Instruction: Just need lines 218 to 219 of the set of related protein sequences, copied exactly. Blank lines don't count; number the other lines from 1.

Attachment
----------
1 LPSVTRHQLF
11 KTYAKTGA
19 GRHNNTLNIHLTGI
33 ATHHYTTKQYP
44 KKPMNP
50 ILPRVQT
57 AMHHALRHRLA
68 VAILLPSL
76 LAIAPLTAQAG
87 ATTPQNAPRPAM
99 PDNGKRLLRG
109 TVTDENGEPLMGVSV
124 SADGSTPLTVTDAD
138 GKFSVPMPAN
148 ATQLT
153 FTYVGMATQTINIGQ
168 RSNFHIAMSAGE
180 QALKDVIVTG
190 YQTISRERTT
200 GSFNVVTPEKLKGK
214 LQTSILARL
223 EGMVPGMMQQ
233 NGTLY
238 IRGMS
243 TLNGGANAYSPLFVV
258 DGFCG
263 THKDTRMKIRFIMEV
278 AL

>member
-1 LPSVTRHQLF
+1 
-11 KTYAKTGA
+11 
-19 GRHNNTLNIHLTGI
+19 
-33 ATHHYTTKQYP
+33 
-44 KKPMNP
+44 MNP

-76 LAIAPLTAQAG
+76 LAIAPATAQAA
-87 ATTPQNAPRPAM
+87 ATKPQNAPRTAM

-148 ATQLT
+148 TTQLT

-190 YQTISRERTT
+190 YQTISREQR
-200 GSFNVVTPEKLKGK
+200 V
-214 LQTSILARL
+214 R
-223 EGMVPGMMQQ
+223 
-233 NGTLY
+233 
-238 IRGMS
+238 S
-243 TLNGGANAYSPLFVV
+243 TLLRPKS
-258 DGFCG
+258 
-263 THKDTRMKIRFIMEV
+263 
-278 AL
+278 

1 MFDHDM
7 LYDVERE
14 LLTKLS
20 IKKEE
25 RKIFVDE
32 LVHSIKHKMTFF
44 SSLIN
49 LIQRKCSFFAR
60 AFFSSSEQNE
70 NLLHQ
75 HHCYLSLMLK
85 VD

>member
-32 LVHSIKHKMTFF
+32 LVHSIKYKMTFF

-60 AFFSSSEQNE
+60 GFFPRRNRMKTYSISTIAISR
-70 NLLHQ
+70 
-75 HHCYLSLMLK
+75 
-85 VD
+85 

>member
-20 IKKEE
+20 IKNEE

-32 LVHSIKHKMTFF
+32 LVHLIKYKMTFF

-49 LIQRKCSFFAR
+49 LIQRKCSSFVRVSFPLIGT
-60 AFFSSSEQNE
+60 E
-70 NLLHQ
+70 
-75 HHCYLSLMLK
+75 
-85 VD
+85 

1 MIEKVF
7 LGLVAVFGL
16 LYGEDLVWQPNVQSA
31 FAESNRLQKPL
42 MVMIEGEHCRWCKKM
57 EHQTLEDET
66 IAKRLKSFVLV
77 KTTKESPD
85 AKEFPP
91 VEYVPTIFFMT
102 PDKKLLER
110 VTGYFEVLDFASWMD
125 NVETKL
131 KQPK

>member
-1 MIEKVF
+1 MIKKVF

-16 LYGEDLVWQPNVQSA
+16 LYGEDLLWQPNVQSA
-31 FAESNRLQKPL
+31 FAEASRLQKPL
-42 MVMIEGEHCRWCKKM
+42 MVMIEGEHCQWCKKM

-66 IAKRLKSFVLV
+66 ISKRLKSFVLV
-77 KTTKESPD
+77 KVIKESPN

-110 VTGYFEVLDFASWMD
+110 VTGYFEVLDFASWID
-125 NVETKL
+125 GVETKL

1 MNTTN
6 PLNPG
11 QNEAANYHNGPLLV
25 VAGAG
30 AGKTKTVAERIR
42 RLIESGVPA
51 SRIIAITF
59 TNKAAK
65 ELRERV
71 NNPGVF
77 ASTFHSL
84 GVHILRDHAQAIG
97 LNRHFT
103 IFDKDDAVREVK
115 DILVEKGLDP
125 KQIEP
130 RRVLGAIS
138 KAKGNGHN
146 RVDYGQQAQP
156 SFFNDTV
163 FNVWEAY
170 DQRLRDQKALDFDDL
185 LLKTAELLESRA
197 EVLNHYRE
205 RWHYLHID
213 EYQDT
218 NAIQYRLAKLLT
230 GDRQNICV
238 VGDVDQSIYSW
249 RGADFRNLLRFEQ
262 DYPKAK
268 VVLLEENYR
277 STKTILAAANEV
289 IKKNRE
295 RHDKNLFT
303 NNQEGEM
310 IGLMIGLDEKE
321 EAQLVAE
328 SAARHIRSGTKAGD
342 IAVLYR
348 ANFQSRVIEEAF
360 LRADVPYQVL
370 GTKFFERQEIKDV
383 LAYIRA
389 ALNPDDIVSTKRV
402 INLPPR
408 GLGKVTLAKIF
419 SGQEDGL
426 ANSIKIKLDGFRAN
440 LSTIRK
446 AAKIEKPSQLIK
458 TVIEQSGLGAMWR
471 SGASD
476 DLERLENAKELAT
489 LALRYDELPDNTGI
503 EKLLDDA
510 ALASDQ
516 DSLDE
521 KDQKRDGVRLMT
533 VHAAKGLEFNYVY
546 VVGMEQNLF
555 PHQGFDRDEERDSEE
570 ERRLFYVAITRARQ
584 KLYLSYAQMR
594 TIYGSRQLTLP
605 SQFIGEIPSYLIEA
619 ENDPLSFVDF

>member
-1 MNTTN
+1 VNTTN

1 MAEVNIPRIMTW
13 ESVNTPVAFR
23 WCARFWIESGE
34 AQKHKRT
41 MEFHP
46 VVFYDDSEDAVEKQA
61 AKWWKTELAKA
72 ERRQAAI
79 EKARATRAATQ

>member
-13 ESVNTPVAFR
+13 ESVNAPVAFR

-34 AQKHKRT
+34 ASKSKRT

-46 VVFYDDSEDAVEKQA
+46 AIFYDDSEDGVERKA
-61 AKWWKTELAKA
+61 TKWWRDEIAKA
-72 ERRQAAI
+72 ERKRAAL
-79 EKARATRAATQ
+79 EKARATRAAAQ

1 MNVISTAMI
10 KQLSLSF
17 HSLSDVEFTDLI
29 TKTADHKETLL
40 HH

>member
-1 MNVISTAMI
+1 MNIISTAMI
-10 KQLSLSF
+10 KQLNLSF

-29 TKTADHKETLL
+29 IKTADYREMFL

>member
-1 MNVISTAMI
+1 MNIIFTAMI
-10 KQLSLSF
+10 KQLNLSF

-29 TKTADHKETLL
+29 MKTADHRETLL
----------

+34 ASKSKRT

-46 VVFYDDSEDAVEKQA